Gary Gilles is a Licensed Clinical Professional Counselor in private practice for over 20 years. He is also an adjunct faculty member at the University ...Read More
Most people don’t think about the potential hazards of elderly drivers until they hear about a tragic accident where age seems to play a major role in the mishap. One example occurred in 2003 when an 86 year-old man drove his Buick Le Sabre into a crowded farmer’s market in Santa Monica, California killing 10 people and injuring more than 70 others. His attorneys explained that he had confused his car’s accelerator for the brake.
Health and safety experts say that many crashes involving elderly drivers, like the one above, occur because the older adult refuses to give up his or her car keys. In our highly mobile and self-sufficient culture, the car represents independence. Many older adults equate giving up driving privileges with a permanent loss of that independence. And for some it is a sacrifice they are not willing to make. Even if it means risking danger to themselves and others.
But, in the news reports of these unfortunate accidents what we don’t usually hear are the anguished family members who saw signs that their father or mother was a potential danger and did not intervene. Tens of thousands of adult children are at that same juncture now. They are asking whether they should have the “talk” with their parent about turning over the car keys for good.
Knowing when and how to coax your parent to give up driving is one of the most difficult issues that family caregivers face. Many adult children do not feel adequately equipped to determine whether their parent is a safe driver. In these cases, it is best to seek out an objective party like a physician, or a driver rehabilitation specialist who can more formally assess a parent’s abilities.”
But it is also important to honestly assess your own observations and instincts. Would you feel safe riding with your parent? Or, would you allow your child to ride across town with your parent driving? If not, why not? What specific behaviors cause you to question your parent’s ability to drive safely?
To help you sort out some of these behaviors, here are four of the most common warning signs that your parent’s driving ability may be declining:
- Getting lost. Everyone gets turned around and loses their direction from time to time, but if this happens in familiar surroundings, it may signal mental confusion.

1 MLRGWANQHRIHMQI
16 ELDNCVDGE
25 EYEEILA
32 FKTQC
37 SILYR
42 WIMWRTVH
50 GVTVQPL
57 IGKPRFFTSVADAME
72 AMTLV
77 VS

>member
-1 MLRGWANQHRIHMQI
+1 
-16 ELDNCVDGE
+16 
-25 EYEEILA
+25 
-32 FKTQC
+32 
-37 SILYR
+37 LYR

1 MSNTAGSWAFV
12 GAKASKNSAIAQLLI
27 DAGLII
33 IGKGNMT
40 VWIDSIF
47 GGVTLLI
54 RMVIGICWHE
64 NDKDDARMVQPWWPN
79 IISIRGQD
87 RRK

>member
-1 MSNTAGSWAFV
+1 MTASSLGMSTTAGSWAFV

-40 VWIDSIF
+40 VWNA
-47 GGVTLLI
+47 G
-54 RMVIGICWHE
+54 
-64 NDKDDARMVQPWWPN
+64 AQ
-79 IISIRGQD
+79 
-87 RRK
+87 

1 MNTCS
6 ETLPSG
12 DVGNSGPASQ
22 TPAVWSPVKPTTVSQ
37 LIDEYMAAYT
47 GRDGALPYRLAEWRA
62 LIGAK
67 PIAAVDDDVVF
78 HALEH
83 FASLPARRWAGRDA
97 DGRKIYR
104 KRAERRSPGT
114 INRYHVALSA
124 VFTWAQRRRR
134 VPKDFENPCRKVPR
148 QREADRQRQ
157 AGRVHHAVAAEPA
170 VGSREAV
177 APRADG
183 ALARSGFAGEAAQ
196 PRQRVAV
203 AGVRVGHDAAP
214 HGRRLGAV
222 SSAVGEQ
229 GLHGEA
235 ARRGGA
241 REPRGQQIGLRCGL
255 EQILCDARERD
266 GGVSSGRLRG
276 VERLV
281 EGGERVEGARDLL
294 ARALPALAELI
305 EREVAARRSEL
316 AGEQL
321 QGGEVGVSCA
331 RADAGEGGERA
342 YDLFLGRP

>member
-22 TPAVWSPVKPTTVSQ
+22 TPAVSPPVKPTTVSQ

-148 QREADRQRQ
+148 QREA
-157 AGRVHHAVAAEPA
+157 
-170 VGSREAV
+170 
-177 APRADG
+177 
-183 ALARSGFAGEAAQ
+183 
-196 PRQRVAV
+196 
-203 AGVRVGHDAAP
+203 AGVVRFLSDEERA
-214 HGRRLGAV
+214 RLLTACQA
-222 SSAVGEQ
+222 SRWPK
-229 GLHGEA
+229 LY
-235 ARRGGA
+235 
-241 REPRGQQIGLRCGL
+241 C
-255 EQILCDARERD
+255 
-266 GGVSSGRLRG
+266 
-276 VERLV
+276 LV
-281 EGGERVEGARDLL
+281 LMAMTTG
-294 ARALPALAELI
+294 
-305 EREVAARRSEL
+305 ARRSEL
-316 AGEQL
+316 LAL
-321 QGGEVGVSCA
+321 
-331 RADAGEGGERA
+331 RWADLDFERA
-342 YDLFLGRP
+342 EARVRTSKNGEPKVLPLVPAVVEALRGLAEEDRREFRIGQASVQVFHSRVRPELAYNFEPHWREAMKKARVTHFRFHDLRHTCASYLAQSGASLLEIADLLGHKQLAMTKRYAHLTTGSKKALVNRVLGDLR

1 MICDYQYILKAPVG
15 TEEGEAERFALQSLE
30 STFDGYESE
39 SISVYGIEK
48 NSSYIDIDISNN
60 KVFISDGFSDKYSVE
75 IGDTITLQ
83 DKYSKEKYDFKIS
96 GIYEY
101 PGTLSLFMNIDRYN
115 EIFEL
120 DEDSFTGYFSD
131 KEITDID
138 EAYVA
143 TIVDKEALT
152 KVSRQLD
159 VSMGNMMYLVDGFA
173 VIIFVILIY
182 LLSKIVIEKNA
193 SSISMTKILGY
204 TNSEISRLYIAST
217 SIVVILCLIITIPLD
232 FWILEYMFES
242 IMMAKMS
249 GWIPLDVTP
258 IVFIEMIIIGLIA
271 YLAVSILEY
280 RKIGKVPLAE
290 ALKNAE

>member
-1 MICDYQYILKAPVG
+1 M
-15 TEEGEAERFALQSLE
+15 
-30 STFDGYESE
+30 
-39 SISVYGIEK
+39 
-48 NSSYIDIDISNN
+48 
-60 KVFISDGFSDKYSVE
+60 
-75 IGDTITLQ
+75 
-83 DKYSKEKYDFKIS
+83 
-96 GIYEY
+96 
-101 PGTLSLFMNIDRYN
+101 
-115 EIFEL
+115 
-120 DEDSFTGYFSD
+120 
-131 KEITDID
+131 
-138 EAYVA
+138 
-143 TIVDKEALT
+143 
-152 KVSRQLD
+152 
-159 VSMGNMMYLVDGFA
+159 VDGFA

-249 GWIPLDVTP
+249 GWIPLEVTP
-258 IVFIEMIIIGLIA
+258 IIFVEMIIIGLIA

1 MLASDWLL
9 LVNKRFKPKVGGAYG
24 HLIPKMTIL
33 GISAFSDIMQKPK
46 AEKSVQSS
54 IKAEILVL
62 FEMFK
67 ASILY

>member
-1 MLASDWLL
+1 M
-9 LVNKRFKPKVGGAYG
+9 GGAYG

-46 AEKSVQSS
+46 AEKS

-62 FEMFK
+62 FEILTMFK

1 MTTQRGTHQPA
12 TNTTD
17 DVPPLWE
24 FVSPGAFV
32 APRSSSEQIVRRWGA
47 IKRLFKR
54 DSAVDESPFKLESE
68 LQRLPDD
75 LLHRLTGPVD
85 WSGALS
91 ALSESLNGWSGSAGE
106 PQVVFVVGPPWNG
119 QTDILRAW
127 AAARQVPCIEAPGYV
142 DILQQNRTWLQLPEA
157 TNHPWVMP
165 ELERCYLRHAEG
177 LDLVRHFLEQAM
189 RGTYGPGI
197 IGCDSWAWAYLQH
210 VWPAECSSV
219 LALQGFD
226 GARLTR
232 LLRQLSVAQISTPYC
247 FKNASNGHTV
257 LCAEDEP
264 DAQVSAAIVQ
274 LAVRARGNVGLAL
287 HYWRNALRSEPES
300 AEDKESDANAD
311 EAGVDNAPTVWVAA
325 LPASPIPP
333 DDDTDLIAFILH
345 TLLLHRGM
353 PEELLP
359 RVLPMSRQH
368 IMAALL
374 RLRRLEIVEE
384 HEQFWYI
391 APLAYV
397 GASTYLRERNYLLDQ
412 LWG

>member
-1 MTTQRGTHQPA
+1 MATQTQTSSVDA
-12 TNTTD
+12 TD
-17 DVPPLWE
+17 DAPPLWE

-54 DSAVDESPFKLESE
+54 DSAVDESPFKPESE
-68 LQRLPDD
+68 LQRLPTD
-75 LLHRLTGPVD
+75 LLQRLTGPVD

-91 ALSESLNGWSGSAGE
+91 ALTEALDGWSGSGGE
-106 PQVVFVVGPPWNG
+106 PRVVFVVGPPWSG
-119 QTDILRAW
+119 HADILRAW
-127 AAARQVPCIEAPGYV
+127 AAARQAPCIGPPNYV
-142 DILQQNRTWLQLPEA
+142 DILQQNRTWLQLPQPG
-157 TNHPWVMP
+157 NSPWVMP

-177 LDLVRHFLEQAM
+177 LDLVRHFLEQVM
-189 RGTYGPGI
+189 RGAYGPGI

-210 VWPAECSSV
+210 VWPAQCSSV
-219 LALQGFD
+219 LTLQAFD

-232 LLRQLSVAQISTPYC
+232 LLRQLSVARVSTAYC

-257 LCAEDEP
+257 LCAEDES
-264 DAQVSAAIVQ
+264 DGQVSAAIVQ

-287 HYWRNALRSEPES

- Ignoring traffic signals. Failure to notice or obey stop signs, traffic lights or other highway markers may mean your parent didn’t notice them or did not correctly interpret the meaning of the sign or signal. Visual impairment or mental processing problems may be the cause.
- Lack of judgment. Driving requires the ability to make quick decisions whether judging the speed of oncoming traffic, stopping for a yellow light or knowing when to pass a slower vehicle. Slow or poor decision-making greatly increases the risk of an accident.
- Driving too fast or too slowly. Erratic driving at inappropriate speeds can indicate a lack of concentration, poor physical coordination or visual impairment. It may also indicate poor judgment.
Most common errors made by older drivers
When older adults make mistakes in driving, they tend to err in the following ways:
- Inadequate scanning of roadways for other vehicles or pedestrians
- Difficulty in staying in the same lane, on straight roads or when turning
- Difficulty in selecting the correct lane from which to turn
- Inappropriate or delayed stopping
- Changing lanes without using turn signal
- Failure to respond appropriately to road signs or signals
These driving errors are often the result of physical impairments, such as loss of clear vision or slow response time, or mental impairments, such as confusion, or slow processing of information. These are conditions that may become more pronounced as a person ages.
The good news is that there are sensitive and effective ways to help your aging parent turn over the keys without straining your relationship or disrespecting them. In part 2 on this topic we’ll discuss how to do that.